In parallel, Environmental, Social and Governance (ESG) criteria are increasingly key and used by investors to measure the sustainability and ethical impact of investing in an organisation.

  • Spaces available

    This webinar will cover:

    • Some background on the risks of misselling in an ESG context, including the DWS case

    • Achieving positive impact is a strong antidote to the risks of greenwashing or ESG misselling, however this risks having a tension with fiduciary responsibilities

    • This tension can be resolved with a concept called Universal Ownership

    • Under Universal ownership, investors have an appetite to make a loss in order to achieve positive impact, and yet still have no compromise on their fiduciary responsibilities

  • Spaces available

    In the UK, the idea of collective defined contribution (CDC) pension schemes is gaining more attention with the launch of the Royal Mail CDC scheme, the first of its kind in the UK. Our recent research on CDC plans investigates the sources of the putative benefits of CDC schemes: the smoothing of pensions for members.  Using an attribution analysis to burrow into the scheme design, the reason for the smoothing of members' pensions is explained and understood.

  • Spaces available

    The IFoA's Infrastructure Working Party, led by Chris Lewin, will present its new introductory guide to infrastructure investment, which will be published on the IFoA web-site prior to the webinar.   Those readers whose institutions have already taken the plunge into infrastructure will know that it is a highly complex and diverse field of activity.   This guide does not explore all the matters which investors take into account, but it does discuss many of the more important points, including the risks and past returns, benchmarking, and ESG and SDG considerations.    Attendees will be invi

  • Social Care Agenda

    11 October 2022

    Spaces available

    Social care reform has long been on the to-do list for successive governments over the last two decades. In February, the government’s proposed reforms to adult social care [including cap on care costs] was published. Against this backdrop of funding promise and rising National Insurance taxation, in this session we will debate the resilience of these new proposals, the impact of future demand for care services and what role for the insurance industry and the important role it has played in long-term care funding in other countries where public-private partnership works.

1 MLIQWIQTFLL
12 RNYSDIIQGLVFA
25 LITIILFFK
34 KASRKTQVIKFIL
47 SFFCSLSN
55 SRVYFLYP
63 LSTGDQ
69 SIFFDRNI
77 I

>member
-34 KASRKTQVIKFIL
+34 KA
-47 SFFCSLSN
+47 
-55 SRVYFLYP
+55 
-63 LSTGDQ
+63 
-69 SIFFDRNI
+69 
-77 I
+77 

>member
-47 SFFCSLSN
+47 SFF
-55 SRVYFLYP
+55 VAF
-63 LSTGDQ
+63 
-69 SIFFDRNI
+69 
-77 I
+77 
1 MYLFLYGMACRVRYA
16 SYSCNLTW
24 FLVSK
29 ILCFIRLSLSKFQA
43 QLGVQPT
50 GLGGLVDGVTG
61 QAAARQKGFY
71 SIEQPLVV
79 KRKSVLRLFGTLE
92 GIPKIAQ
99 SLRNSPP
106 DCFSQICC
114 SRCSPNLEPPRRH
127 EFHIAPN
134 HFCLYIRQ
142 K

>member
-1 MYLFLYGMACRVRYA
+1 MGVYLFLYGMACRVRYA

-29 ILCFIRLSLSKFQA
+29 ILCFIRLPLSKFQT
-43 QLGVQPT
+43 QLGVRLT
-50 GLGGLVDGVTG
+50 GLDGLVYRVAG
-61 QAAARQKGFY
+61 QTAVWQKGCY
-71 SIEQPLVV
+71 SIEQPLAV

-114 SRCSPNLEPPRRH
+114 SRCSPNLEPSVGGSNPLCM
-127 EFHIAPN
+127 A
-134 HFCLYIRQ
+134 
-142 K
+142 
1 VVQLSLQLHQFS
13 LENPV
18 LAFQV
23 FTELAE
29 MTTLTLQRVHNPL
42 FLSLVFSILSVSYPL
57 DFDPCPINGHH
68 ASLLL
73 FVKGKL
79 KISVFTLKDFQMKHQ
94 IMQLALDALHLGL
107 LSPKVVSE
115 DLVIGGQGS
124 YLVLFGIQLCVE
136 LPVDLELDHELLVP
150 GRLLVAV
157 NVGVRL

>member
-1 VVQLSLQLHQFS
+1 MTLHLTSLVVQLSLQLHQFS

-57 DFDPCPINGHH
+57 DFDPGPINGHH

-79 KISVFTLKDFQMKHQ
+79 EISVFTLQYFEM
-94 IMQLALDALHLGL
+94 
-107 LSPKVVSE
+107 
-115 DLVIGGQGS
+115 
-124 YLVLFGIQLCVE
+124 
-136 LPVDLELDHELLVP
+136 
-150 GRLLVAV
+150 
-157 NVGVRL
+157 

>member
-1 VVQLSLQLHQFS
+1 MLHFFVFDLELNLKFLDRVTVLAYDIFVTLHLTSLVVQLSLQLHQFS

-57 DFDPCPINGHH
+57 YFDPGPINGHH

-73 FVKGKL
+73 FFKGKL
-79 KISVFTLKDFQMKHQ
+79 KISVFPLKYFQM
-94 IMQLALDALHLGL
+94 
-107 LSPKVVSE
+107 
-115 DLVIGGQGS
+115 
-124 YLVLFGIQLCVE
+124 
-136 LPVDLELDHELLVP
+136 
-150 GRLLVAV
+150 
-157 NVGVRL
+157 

• Spaces available

    Health contributes to happiness at the personal, family, community and societal level.  Health, importantly underpins all our economic security. This talk will explore the drivers of our health, the measurement of health and the steps we can take to improve health – most of which lie outside the NHS.

  • GIRO Conference 2022

    ACC Liverpool  
    21 November 2022 - 23 November 2022
    Spaces available

    We are delighted to announce the return of GIRO as an in-person conference, giving you an opportunity to connect with actuaries in your practice area. Join leading experts to discuss key issues, emerging ideas, and new research across the General Insurance sector.

  • Life Conference 2022

    ACC Liverpool Kings Dock Liverpool Waterfront Liverpool Merseyside L3 4FP
    23 November 2022 - 25 November 2022
    Spaces available

    Life Conference returns as an in-person conference in 2022, giving you an opportunity to connect with your peers and fellow actuaries in your sector, in person. You will also hear leading experts discuss key issues, emerging ideas, and new research across the Life insurance sector.

  • Spaces available

    Mortality and morbidity risk varies by variables such as age, sex and smoking. In traditional actuarial experience analysis, these variables, and certain combinations thereof can be explored. However, with the wealth of data now available it is becoming increasingly challenging to identify the key drivers of experience and account for the interaction between different variables. A univariate approach often compares apples and pears, for example males are more likely to smoke and have larger policies than females. Likewise, variable interactions are missed unless specifically included.